Heat Index: It’s the ’70s and Leon, a half-black 9 year old boy, is determined to do anything and everything to keep his white half-brother, Jake, safe. But as is the case for most children, he has no control. His mother loses custody of both boys and when baby Jake is quickly adopted, Leon is left to wonder what will happen to Jake and himself. Determined not to allow Jake to disappear forever, he embarks on a quest find him, tackling the big bad foster care system and encountering a number of eccentric characters along the way. Through it all, and though he doesn’t quite understand the situation, Leon knows that only he can do right by Jake and family always sticks together. Inspiring, intense and one that will stick with you long after you’ve finished the last page, My Name is Leon is one of those books that just doesn’t come along often enough.
Ashes of Fiery Weather: A Novel, Kathleen Donohoe (Houghton Mifflin Harcourt, August 30, 2016)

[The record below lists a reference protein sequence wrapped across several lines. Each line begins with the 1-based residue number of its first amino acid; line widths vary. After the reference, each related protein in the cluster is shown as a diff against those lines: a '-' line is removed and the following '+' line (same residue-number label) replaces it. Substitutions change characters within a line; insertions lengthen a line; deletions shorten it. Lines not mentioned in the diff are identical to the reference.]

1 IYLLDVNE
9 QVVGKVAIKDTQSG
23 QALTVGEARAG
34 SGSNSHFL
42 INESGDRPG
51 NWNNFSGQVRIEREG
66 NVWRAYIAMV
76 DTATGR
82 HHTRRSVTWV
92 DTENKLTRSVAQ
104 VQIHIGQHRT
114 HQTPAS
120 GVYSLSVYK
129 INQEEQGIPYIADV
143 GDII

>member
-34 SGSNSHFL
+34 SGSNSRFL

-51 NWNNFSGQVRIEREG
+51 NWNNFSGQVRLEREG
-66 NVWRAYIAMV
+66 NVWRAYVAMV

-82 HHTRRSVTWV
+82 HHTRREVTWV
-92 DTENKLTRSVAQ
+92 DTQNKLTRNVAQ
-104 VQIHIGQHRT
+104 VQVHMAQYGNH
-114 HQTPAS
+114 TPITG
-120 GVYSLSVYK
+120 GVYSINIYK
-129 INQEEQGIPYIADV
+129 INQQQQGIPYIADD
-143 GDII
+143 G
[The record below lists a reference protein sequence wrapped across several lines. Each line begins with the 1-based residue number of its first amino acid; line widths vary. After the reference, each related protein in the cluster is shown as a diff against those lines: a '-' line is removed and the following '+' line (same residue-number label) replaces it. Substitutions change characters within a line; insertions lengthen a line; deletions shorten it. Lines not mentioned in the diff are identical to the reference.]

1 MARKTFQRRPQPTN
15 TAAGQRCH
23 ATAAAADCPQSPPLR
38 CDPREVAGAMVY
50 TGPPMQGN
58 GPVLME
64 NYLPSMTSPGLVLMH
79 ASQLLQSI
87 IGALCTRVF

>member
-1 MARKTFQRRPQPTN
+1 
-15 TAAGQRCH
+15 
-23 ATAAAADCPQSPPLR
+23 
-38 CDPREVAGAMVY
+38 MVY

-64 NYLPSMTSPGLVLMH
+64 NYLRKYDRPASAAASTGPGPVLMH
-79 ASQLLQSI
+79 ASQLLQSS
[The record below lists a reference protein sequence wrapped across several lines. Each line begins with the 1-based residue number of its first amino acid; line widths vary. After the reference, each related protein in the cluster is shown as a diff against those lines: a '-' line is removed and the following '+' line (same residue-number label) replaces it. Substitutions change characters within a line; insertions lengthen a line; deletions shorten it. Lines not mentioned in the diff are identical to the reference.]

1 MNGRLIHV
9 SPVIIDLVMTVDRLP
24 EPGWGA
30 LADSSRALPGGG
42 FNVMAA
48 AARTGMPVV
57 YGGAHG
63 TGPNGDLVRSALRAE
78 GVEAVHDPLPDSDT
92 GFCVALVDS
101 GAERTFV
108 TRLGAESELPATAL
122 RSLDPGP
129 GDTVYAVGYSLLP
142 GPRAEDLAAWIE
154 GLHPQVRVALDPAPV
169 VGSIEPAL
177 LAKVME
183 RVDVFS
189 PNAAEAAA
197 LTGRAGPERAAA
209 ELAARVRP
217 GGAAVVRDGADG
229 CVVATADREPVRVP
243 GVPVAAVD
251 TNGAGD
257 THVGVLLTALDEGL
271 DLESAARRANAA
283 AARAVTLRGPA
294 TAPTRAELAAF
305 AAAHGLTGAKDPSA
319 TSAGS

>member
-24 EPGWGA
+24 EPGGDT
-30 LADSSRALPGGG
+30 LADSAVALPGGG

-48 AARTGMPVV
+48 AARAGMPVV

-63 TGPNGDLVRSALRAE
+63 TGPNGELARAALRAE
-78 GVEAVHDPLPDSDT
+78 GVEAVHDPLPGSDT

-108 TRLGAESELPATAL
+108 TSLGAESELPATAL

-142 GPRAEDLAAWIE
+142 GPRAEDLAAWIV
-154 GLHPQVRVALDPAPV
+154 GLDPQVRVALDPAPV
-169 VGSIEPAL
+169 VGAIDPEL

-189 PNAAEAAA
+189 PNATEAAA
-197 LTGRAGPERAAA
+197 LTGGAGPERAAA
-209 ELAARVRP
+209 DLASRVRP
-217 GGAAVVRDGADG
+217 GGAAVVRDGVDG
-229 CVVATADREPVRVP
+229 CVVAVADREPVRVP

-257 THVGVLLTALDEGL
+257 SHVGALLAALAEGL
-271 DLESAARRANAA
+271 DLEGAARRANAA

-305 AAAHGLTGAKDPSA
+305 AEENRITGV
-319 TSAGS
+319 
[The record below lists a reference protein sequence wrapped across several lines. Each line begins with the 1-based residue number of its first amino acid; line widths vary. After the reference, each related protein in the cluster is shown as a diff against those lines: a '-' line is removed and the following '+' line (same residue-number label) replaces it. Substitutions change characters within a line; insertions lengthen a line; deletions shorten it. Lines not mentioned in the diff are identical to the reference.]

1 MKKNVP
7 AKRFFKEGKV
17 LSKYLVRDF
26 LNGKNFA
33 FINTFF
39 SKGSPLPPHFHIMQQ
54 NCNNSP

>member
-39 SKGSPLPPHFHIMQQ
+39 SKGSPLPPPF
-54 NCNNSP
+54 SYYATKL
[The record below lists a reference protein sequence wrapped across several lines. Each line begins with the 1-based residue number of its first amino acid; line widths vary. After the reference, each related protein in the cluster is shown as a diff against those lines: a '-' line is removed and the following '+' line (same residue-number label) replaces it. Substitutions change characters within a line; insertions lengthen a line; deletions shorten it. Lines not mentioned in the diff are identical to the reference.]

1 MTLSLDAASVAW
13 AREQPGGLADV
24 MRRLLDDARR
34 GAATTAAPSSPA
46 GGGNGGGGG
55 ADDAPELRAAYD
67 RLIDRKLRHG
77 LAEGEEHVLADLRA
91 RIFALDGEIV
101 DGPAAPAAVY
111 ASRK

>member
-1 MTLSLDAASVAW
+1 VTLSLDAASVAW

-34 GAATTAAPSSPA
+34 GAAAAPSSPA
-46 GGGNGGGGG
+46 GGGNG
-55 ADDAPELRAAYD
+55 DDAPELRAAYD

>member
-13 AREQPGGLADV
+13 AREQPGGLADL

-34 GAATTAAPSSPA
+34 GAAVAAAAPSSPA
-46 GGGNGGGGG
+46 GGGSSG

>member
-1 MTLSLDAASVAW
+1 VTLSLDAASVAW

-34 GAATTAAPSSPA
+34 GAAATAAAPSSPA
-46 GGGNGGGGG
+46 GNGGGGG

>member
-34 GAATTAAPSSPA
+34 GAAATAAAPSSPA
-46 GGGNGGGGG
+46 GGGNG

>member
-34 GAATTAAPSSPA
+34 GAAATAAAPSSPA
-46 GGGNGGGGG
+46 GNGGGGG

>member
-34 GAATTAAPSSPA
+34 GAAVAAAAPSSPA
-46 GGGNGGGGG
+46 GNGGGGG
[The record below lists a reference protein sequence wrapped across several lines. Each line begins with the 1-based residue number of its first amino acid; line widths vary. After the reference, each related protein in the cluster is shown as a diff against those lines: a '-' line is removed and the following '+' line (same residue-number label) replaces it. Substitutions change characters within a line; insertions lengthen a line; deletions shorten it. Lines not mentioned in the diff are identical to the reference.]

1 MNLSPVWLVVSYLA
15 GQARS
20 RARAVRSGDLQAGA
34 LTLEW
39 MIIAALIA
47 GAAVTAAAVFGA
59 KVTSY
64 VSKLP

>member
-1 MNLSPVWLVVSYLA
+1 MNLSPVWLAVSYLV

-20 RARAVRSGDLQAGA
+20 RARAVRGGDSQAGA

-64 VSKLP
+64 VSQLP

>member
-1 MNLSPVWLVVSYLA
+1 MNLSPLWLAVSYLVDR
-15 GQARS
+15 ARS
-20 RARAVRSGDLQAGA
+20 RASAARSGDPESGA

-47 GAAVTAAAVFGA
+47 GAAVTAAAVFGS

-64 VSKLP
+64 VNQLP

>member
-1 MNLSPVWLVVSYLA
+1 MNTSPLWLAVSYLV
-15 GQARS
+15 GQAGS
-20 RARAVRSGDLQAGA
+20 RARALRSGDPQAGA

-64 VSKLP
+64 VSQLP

“[Donohoe’s] depiction of 9/11 is by far one of the best fictional accounts by that terrible day in which 343 members of the FDNY perished. In the end, her novel is a moving testament to the men and women who risk their lives every day.” —Publishers Weekly
Heat Index: The Keegan/O’Reilly clan is full of tough women; Not much can bring them down. In fact, fire won’t even penetrate their strength. That’s because these women come from a family of firefighters. It’s not until we meet Eileen, adopted from Ireland and one of the first female firefighters in New York, that we see just how much havoc fire can truly cause. As she navigates through her morning, Eileen quickly realizes today is no ordinary day. Today is September 11, 2001. Though shock and horror begin to take over Eileen’s emotions, she knows she must persevere and help those in need. No synopses can do this book justice. You simply must read it. This debut from Donohoe is absolutely stunning and for everyone who remembers that day, you understand why that cover brings chills to my body.